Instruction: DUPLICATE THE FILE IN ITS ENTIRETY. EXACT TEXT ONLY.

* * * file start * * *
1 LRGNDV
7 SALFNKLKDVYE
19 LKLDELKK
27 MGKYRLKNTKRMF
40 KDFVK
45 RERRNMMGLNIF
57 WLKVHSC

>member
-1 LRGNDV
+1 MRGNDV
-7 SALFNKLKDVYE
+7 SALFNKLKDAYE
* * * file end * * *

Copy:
1 LRGNDV
7 SALFNKLKDVYE
19 LKLDELKK
27 MGKYRLKNTKRMF
40 KDFVK
45 RERRNMMGLNIF
57 WLKVHSC

>member
-1 LRGNDV
+1 MRGNDV
-7 SALFNKLKDVYE
+7 SALFNKLKDAYE